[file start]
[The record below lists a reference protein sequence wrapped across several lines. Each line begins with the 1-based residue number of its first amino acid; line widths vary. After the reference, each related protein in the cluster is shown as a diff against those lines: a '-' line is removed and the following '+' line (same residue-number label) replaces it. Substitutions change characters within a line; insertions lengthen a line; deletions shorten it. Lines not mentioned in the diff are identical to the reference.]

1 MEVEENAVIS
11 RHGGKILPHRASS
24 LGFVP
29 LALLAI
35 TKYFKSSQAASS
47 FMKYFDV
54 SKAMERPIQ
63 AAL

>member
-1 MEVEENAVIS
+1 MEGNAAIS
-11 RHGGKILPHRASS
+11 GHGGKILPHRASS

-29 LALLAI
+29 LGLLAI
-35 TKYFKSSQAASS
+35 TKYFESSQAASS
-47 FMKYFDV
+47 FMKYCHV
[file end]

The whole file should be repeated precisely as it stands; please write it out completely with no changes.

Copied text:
[The record below lists a reference protein sequence wrapped across several lines. Each line begins with the 1-based residue number of its first amino acid; line widths vary. After the reference, each related protein in the cluster is shown as a diff against those lines: a '-' line is removed and the following '+' line (same residue-number label) replaces it. Substitutions change characters within a line; insertions lengthen a line; deletions shorten it. Lines not mentioned in the diff are identical to the reference.]

1 MEVEENAVIS
11 RHGGKILPHRASS
24 LGFVP
29 LALLAI
35 TKYFKSSQAASS
47 FMKYFDV
54 SKAMERPIQ
63 AAL

>member
-1 MEVEENAVIS
+1 MEGNAAIS
-11 RHGGKILPHRASS
+11 GHGGKILPHRASS

-29 LALLAI
+29 LGLLAI
-35 TKYFKSSQAASS
+35 TKYFESSQAASS
-47 FMKYFDV
+47 FMKYCHV